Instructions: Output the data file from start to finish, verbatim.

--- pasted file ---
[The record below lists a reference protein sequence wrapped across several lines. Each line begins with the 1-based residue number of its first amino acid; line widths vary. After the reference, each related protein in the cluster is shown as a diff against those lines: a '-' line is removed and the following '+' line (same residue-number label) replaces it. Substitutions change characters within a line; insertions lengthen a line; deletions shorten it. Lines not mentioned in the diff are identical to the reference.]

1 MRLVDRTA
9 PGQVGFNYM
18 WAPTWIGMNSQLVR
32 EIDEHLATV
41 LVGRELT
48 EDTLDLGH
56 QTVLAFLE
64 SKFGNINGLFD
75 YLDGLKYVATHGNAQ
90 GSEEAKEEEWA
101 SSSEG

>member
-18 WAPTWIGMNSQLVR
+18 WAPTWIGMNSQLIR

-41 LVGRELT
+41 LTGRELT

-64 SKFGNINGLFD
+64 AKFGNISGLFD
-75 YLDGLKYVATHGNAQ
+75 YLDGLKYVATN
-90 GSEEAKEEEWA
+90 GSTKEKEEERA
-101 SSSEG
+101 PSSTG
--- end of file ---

[The record below lists a reference protein sequence wrapped across several lines. Each line begins with the 1-based residue number of its first amino acid; line widths vary. After the reference, each related protein in the cluster is shown as a diff against those lines: a '-' line is removed and the following '+' line (same residue-number label) replaces it. Substitutions change characters within a line; insertions lengthen a line; deletions shorten it. Lines not mentioned in the diff are identical to the reference.]

1 MRLVDRTA
9 PGQVGFNYM
18 WAPTWIGMNSQLVR
32 EIDEHLATV
41 LVGRELT
48 EDTLDLGH
56 QTVLAFLE
64 SKFGNINGLFD
75 YLDGLKYVATHGNAQ
90 GSEEAKEEEWA
101 SSSEG

>member
-18 WAPTWIGMNSQLVR
+18 WAPTWIGMNSQLIR

-41 LVGRELT
+41 LTGRELT

-64 SKFGNINGLFD
+64 AKFGNISGLFD
-75 YLDGLKYVATHGNAQ
+75 YLDGLKYVATN
-90 GSEEAKEEEWA
+90 GSTKEKEEERA
-101 SSSEG
+101 PSSTG